Heintz says he's leaving post as Maryland's chief regulator

April 18, 1995|By Michael Dresser | Michael Dresser,Sun Staff Writer Frank Langfitt of The Sun's Annapolis Bureau contributed to this article.

Frank O. Heintz, the studious former Peace Corps volunteer )) who has served as Maryland's chief utility regulator for 13 years, resigned yesterday to take a job with a trade association.

Mr. Heintz, who was chairman of the Public Service Commission as Maryland became one of the earliest states to open its market to telephone industry competition, told Gov. Parris N. Glendening in a letter yesterday that "the time has come to begin a new stage in my professional career."

The 51-year-old Baltimore lawyer will become executive director of the Caucus of Local Distribution Companies, an arm of the American Gas Association in Washington.

Dianna Rosborough, Mr. Glendening's press secretary, said yesterday that there is no leading candidate for the position, a powerful one because of the PSC's oversight of telephone and power rates.

"We are hopeful we will have someone very quickly, certainly within the month," she said.

With the appointment of Mr. Heintz's successor, the governor has an opportunity to substantially reshape state policy on regulatory issues in industries ranging from telecommunications to gas and electric power to transportation.

Besides the chairmanship, one other position on the five-member commission will be open after Commissioner E. Mason Hendrickson's term expires June 30. Ms. Rosborough said yesterday that the governor has not yet decided whether to reappoint Mr. Hendrickson.

Mr. Heintz, a former member of the House of Delegates and Baltimore City Council, was named chairman of the PSC by Gov. Harry R. Hughes in 1982 and was twice reappointed by Gov. William Donald Schaefer. His current term in the $84,500-a-year post would have expired in 1998.

As chairman, Mr. Heintz was known by both admirers and critics as a hard worker and a patient consensus-builder who steered a careful course between consumer and business interests. He said yesterday that he took pride in the fact that split decisions were rare during his tenure.

John Glynn, who served eight years as Maryland people's counsel while Mr. Heintz was chairman, said that was the cause of arguments between the two men.

"Frank liked consensus, and I always felt any time you can get five political appointees to agree about anything, it's probably a bad idea," said the former consumer advocate, now a state district judge.

Mr. Glynn, who described his relationship with Mr. Heintz as "love, hate and then litigate," said he believed Mr. Heintz was too concerned about the effect of PSC decisions on the industries the commission regulates. But he also described Mr. Heintz as a very able chairman and a "very clean sort of character."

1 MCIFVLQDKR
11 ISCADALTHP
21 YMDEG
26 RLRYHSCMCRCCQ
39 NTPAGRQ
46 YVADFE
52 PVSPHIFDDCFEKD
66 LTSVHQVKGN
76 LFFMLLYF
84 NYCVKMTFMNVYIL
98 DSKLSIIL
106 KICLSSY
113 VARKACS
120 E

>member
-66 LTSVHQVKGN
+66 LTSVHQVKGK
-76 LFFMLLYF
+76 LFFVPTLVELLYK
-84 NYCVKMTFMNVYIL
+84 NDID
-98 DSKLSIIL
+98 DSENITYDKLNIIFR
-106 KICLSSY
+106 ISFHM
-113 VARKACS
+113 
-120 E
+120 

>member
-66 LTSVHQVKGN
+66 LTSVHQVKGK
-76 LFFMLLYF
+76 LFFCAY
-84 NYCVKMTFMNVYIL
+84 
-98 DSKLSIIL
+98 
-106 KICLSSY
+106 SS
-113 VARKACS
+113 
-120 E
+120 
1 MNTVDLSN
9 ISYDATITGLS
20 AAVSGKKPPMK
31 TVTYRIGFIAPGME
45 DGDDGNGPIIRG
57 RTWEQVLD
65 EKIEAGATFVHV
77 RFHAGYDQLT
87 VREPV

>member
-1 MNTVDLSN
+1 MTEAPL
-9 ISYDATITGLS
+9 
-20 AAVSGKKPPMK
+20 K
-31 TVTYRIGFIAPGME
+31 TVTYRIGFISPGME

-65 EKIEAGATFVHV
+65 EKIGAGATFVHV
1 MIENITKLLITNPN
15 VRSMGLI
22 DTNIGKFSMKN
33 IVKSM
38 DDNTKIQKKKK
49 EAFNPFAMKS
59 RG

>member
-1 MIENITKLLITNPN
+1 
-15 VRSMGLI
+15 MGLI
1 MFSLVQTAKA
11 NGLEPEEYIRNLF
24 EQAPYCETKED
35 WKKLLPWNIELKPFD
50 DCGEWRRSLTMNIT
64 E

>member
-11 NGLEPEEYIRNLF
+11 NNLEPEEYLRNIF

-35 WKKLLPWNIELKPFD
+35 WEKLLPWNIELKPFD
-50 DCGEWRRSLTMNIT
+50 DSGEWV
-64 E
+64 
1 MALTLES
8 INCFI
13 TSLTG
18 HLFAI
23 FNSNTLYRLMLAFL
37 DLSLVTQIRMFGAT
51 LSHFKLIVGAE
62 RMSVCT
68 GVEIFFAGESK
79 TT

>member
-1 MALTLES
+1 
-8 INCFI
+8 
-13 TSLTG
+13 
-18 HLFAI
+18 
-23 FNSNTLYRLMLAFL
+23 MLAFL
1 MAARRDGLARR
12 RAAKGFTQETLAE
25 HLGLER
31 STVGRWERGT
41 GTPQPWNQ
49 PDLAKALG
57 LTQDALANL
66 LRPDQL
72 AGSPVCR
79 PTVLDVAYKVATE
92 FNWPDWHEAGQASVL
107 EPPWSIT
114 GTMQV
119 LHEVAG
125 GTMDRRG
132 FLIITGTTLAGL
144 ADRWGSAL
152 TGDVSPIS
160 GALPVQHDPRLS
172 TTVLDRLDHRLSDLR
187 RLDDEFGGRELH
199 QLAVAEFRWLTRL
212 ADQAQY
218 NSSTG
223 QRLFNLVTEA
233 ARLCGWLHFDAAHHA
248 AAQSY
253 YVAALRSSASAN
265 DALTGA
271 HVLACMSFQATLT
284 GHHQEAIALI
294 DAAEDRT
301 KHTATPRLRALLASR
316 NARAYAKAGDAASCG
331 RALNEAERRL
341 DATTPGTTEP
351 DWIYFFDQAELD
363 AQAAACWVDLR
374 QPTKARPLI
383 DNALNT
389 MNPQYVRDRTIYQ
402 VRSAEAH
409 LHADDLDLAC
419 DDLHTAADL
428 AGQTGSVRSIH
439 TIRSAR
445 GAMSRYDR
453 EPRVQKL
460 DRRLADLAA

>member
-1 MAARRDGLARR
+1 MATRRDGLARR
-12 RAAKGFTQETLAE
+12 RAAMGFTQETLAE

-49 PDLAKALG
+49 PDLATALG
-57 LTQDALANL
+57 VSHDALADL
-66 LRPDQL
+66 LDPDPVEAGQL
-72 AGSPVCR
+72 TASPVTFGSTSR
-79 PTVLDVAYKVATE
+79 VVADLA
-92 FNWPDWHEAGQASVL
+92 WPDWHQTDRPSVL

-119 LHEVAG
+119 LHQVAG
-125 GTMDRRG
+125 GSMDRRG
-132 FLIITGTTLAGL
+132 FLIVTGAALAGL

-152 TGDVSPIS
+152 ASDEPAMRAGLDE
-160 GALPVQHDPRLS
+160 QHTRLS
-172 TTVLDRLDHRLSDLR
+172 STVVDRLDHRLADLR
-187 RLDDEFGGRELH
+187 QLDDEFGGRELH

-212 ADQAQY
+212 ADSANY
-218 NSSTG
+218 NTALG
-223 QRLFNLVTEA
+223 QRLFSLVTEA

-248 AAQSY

"When I screamed loud enough, he would listen, and there were some public service commissioners who wouldn't listen no matter how loud you screamed," Mr. Glynn said.

In a state that has seen its share of crooked public officials, Mr. Heintz stood out as a straight arrow. "He would go to sometimes extremes to see that there was no perception of impropriety," said William A. Badger, a longtime PSC commissioner who served alongside Mr. Heintz for almost a decade.

At industry conferences where he was invited to speak, he conspicuously avoided company-sponsored parties and would often be seen dining alone while other officials hobnobbed with industry executives. He also was known for his refusal to use his auto air conditioning when driving on state business.

"A person can get along in life and not be an energy hog," said Mr. Heintz, a nationally recognized expert on natural gas regulation.

In his announcement to the PSC staff yesterday, Mr. Heintz emphasized that his new job will be limited to representing the natural gas industry before Congress and federal agencies. "The job will not involve advocacy or representation before the Maryland commission or other state utility commissions," he said.

As news of Mr. Heintz's resignation spread, associates and industry executives offered accolades.

Mr. Hughes said Mr. Heintz had done an "absolutely excellent" job as chairman. Baltimore Gas and Electric Co. Chairman Christian H. Poindexter called his resignation a "great loss for the zTC state." John Dillon, vice president for external affairs of Bell Atlantic-Maryland, said that "under his leadership, the Maryland commission has often been a model for the country in terms of local telecommunications policy."

In fact, when the PSC voted a year ago to grant MFS Intelenet Inc. "co-carrier" status with Bell Atlantic, Maryland became one of only a handful of states to put a challenger on an equal legal footing with a telephone monopoly.

Mr Heintz alluded to that yesterday when asked what was his most important accomplishment.

"I'm proud of the fact that our commission, as industries have changed, has been willing to move away from regulation and spur competition where competition will work to serve consumers," he said.

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